I feel it’s important to recognize the intricacies of this process. TR via Ivy, relayed that at least part of the AIFTPD results you have are from “edge case” issues. Those are important to recognize since this may not be the norm or what many others experience.
Of course, it IS what you are experiencing and completely valid to consider and review. But as mentioned TR is now aware of the issue since you contacted them about it (the point of the Early Access / Beta process) so they can take that into view and consider how better to serve your situation and anyone else in the same boat.
Point being that broad criticism of the overall AIFTPD tool based upon an edge case should be avoided. It’s worthwhile to recognize that these exist, but many others are having a solid experience. Hopefully, by relaying these odd results to TR, they can improve the process to better cover the edge cases.
Agree completely and I’d even argue that most of the users probably don’t need to be educated in order to train well and drive results. Seems like a waste of valuable resources that should be focused on stuff that really matters. If FTP was redefined (or relabeled), people on the forum would still poke holes and debate the merits of different approaches. If everything was buttoned up and perfect, that would be so boring…
I think FTP as a carrot is really what the masses want. A simple number that can be pushed higher. I think I have a decent understanding of what the different flavors of FTP are and how they can be misleading as a fitness measurement, but I’m still guilty of putting too much weight on that number.
If the goal is to more accurately measure fitness, I’d look to expand from a single FTP number to more granular numbers in each zone. Progression levels for each zone gets you part of the way, but you can’t compare progression levels across time without the context of the underlying FTP (or tFTP) that drive the actual work output. Comparing your power curve over time also tells part of the story, but is not really relevant if you have not done workouts focused on max effort for x minutes. When I want a good measure of where my fitness is at, I lean heavily on comparing the results of the same/similar workout at different times. It’s an imperfect science at best, but it’s the best approach I’ve found. I just had a Vo2max workout on Tuesday that I did about the same time last year at the same phase in my training. While my set FTP for the workout was 5 watts higher this year, I was a little fitter last year and the workout showed this (even though the interval power targets were lower for last year’s workout). As much as I’d like to see a more comprehensive way to measure fitness over times (with zone granularity), I think this is another area where it’s not a high priority for most. More carrots are good though, people love carrots.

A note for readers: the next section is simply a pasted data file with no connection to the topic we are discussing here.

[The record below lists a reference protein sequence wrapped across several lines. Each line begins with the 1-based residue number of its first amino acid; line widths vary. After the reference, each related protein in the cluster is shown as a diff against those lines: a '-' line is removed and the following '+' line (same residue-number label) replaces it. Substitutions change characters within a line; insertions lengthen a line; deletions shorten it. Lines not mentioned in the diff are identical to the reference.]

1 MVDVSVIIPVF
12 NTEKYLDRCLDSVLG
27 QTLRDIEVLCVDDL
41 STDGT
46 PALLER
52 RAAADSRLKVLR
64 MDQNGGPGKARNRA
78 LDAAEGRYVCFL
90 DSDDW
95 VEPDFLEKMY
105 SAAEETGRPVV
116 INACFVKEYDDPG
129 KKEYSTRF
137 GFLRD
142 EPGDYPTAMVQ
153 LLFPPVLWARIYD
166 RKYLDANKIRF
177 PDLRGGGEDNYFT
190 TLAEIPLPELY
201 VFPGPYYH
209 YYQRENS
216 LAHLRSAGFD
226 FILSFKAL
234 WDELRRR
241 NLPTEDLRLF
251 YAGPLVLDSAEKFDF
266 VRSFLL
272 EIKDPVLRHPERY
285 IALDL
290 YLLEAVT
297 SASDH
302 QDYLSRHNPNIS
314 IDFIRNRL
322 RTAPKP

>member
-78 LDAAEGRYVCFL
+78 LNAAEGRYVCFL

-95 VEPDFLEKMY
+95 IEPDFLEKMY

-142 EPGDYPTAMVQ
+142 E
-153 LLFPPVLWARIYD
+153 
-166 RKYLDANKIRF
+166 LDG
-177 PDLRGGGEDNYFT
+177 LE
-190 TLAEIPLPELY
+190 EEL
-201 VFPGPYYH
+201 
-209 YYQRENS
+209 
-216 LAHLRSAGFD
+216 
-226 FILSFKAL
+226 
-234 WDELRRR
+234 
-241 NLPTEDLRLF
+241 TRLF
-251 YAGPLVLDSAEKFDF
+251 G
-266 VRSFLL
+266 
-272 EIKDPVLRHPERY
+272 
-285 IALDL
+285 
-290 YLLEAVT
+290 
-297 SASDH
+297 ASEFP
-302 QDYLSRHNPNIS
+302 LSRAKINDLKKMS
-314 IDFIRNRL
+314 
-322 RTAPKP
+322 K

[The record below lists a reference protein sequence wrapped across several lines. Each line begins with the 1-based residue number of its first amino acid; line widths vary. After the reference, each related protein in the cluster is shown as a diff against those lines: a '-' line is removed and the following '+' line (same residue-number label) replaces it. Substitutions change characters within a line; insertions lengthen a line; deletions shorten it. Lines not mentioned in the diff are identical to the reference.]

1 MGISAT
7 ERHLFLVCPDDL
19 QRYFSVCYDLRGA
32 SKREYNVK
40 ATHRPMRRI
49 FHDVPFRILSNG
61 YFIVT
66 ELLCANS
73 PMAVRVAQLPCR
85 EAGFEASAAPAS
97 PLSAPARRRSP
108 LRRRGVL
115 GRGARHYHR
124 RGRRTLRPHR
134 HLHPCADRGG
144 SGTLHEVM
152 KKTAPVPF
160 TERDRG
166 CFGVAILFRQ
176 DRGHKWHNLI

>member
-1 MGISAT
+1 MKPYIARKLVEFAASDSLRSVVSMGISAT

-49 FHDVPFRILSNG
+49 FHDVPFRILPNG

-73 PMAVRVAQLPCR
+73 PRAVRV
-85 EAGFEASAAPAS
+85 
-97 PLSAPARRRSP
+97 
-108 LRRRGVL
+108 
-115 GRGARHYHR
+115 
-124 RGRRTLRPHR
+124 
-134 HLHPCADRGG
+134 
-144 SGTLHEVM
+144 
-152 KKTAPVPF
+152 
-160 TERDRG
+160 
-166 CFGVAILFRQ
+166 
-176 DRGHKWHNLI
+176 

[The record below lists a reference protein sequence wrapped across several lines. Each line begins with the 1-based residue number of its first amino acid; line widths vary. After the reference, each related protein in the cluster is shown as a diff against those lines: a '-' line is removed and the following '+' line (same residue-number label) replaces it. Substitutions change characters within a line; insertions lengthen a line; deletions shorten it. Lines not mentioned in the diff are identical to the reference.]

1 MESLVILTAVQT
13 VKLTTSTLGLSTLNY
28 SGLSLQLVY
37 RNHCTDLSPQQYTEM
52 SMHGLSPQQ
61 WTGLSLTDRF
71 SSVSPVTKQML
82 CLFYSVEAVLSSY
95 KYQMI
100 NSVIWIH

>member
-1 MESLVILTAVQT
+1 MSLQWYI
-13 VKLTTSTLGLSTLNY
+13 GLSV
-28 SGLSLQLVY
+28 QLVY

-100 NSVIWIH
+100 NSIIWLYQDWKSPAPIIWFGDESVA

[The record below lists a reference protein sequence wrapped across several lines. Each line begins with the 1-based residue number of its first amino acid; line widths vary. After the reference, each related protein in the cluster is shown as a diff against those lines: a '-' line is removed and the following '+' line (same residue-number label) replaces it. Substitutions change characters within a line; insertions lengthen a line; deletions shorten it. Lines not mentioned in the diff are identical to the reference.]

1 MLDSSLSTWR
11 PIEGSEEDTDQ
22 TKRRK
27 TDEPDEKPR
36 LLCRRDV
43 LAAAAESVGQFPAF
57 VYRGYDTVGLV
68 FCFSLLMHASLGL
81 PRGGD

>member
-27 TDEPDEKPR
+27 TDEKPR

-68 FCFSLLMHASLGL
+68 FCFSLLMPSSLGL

My answer would be that training isn’t just muscle perfusion and oxygen delivery. Some athletes might still look forward to the mental toughness of an all out ramp test especially when the pain brings “hey, I can just bail out and TR will still tell me my FTP” into your frontal cortex. I find this is very similar to the “hey, third place is still on the podium” during the final minute of a hilltop finish.
But if you read the forum, there is a group that dismiss FTP. And some hand waving about getting it right isn’t important, because its compensated by Adaptive Training and a progressive structured training plan driven by AI / Machine Learning that tweaks workouts by using millions of workouts and looking at tons of dimensions (that’s a technical term ). Your decision on what to believe.
I wonder how much of an edge case people really are. I’m sure in all walks of life be it TR power profile or ability to loose weight or learn a language most people aren’t really an edge case, there’s too many edges and most people (myself included) just aren’t special and will be an “average” person.
Yup, if we think of the bell curve that exists in most things, some people (or use cases) are closer to the middle where the larger population exists, with others more towards the edge of the curve (hence the name). It’s not so much about the person in this instance, but the data that TR is receiving from that user and how it lands in the system (AIFTPD in this case) relative to a larger population of users getting better & desired results.
Those edge cases are legitimate and should be investigated to see if TR can improve to handle those outliers better. But it’s important to recognize that from the many other positive comments about AIFTPD, it seems to be working pretty well overall. The results are likely even better when we note that we tend to hear more about problems than successes because people are more vocal with negative issues and than positive ones.
From what I have seen and what TR tells us, AIFTPD is working well to address a large number of TR users. I replied above to point out what I saw as a broad statement questioning AIFTPD validity on a large scale, based upon the less than ideal results of these edge cases.